Celebrating Gratitude Month

June is Pride Month, and Pride is something I’ve learned a lot about over the last decade of my work with LGBTQ+ folx. And the learning continues. I’ve learned about the origins of Pride as a parade. I’ve learned to be more curious about Pride and to look for what lies beneath some of the expressions that I personally find challenging. I’ve learned to ask my queer friends what Pride means to them and to make a genuine effort to understand what they tell me.

I am incredibly proud of my queer siblings in Christ. So many of them—so many of you who are reading this right now—are my patient teachers, my wise guides, my open-hearted friends.

So while the pageantry parades and the rainbows soar and the culture wars rage and the capitalist machine rakes in the profits of Pride, I am celebrating LGBTQIA+ Gratitude.

Why? Because through proximity with my queer neighbors, and by the grace of God, I have come to see how much beauty and richness, compassion and spiritual depth these precious members of Christ’s body have brought into my life.

Here are a just few broad-stroke things I’ve learned by getting to know and love queer people:

  • Queer people have a capacity for patience and forgiveness that only minorities have had to develop—they’re used to being unconsidered, dismissed, judged, so they have compassion for outsiders, for anyone marginalized, especially by the church. They help me keep my eyes on the margins.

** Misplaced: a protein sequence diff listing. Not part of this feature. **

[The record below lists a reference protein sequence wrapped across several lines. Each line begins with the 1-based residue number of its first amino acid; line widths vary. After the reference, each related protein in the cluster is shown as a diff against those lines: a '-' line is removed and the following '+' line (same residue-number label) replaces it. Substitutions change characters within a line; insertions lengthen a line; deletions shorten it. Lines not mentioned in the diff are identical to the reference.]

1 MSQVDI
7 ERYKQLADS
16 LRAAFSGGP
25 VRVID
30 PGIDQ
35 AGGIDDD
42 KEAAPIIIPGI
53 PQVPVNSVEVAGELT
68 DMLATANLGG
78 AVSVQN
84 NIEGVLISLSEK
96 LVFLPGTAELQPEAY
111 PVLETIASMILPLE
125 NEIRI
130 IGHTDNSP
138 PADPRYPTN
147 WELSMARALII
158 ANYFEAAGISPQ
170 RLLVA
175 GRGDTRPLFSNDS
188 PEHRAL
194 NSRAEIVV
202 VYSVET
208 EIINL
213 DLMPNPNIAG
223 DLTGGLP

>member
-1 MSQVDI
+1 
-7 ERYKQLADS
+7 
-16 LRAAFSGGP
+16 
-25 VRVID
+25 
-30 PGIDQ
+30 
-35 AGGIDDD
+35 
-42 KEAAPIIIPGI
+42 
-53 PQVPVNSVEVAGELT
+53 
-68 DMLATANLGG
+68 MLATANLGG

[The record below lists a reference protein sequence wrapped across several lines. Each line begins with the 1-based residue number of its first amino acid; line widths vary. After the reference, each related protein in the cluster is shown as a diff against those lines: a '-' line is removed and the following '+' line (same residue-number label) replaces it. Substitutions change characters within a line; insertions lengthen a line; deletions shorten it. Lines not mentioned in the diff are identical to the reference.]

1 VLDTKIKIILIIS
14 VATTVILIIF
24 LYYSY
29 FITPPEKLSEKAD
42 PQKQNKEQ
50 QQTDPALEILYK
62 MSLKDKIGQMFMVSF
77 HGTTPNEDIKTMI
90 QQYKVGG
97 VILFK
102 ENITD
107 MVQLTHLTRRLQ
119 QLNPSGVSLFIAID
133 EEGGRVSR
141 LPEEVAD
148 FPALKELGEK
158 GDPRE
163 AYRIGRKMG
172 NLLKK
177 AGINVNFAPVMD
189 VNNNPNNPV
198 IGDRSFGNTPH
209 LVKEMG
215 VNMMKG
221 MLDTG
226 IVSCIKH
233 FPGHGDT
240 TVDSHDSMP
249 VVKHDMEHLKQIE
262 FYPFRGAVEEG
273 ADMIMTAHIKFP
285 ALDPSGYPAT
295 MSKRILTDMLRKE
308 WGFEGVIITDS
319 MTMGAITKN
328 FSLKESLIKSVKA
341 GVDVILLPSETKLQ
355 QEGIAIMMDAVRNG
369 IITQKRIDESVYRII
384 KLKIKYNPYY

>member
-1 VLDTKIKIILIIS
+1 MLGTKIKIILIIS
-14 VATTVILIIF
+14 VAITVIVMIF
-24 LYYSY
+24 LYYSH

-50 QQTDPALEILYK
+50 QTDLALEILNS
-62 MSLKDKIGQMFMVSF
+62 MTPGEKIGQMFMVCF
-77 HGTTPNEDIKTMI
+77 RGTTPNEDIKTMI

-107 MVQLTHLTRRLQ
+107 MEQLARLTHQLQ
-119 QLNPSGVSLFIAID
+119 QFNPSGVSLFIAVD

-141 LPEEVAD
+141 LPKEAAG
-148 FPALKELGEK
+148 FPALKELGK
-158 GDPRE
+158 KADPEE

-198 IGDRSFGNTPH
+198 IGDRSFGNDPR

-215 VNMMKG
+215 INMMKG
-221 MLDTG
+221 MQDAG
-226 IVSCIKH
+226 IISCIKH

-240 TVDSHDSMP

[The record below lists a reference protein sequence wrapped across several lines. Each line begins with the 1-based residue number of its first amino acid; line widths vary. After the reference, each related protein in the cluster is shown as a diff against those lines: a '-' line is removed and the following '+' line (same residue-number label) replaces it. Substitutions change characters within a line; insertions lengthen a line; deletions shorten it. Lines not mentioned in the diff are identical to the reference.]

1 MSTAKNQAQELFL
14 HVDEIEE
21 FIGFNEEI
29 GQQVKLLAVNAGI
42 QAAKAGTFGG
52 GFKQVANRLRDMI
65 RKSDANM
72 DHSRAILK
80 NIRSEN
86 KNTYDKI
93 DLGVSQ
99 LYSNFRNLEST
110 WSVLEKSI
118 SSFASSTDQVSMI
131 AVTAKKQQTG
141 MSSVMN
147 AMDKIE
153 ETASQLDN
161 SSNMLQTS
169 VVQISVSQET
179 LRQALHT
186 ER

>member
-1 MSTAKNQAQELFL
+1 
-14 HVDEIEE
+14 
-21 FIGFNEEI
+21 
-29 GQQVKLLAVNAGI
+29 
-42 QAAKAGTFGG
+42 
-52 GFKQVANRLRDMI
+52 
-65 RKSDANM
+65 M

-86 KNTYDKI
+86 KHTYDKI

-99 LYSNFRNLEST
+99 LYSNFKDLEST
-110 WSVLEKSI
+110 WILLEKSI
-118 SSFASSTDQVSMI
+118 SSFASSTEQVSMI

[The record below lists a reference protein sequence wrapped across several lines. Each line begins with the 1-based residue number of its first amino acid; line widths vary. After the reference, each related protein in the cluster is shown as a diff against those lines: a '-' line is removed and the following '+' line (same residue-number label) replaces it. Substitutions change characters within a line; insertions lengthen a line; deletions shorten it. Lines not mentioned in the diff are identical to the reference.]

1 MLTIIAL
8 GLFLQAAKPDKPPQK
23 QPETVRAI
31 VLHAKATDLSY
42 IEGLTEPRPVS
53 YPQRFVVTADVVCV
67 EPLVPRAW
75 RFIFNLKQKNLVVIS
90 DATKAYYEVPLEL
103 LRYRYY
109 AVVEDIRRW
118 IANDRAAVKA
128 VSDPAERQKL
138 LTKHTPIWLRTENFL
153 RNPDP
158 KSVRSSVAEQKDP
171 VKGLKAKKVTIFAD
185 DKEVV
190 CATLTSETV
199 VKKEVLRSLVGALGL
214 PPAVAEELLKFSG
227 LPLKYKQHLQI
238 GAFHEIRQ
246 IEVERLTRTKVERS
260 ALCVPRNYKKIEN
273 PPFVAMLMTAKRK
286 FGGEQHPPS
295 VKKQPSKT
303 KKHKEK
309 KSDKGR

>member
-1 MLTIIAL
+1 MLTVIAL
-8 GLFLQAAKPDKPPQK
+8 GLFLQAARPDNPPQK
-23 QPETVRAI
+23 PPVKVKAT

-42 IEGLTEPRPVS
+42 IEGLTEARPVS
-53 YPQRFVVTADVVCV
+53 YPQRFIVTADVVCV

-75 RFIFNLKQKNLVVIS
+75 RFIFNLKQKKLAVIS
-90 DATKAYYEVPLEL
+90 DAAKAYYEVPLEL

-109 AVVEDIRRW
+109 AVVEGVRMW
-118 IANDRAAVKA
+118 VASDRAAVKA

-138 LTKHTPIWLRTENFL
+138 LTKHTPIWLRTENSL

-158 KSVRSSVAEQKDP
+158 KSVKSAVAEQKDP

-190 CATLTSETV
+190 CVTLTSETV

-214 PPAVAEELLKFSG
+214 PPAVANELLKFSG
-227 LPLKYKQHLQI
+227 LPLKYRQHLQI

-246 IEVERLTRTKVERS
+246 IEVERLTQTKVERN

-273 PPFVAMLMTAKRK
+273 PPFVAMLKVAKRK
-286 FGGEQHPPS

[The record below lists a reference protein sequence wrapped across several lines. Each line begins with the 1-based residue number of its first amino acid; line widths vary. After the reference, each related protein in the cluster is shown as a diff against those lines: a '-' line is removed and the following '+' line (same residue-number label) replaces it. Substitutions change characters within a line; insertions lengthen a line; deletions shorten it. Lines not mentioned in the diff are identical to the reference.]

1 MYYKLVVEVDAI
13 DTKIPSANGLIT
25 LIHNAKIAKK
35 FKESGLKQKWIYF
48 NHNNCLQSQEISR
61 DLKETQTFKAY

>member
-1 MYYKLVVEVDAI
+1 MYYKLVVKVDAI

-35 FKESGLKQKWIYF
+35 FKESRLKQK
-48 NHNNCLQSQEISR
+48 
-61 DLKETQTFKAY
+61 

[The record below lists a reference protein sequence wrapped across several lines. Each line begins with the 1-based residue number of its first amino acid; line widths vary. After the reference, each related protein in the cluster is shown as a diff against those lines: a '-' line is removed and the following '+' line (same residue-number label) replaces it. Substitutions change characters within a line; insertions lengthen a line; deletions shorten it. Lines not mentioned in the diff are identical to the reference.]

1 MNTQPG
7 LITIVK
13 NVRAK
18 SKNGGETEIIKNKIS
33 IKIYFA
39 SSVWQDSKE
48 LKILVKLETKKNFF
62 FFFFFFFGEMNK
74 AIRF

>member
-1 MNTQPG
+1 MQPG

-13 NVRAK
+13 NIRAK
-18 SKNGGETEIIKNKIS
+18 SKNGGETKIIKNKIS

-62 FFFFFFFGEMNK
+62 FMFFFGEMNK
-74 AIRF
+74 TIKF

• They know something about grace that I’ve never been required to learn, because they’ve had to cling to Jesus in spite of his church, with little or no support from the body—and sometimes even with direct opposition from the body. Their love for him inspires me.
  • My friends who are celibate, asexual and/or aromantic have taught me (beyond that those are all very distinct things) what true family looks like, and how every single person on the planet needs and deserves a family, something the church should have taught me long ago.
  • My transgender friends understand Christ as only outsiders can. They have an affinity for a Savior who, like them, was misunderstood and targeted for violence. They sensitize me to the tremendous sacrifice Jesus made by transitioning into a human body.
  • My intersex friends have an embodied insight into our gender-full, nonbinary God. They help me ask better questions and challenge so many of my facile assumptions.


I never want to live without queer people in my community again, as I somehow managed to do for the first 48 years of my life! I need them. LGBTQIA+ friends, I need you.

As a way of expressing my gratitude and celebrating my queer friends, I’d like to share some of the articles they’ve written that are published on this website. You’re welcome.


Check out all our Oriented to Love resources.

Kristyn Komarnicki is Director of Dialogue & Convening at Christians for Social Action, and Director of CSA’s Oriented to Love program for dialogue across deep difference.

You may also want to read

Learning to Love Better

By Dr. Ron Sider

In 2017, I was a participant in a two-day Oriented to Love (OTL) dialogue. These dialogues bring together 12 committed Christians who represent a wide range of views on LGBTQ issues in the church.

Rethinking Communion

By Angélique Gravely

For as long as I have seriously thought about Holy Communion, I have thought about it as a mostly personal portion of the service. The time leading up to Communion is probably the point in church when my focus is most drawn within myself.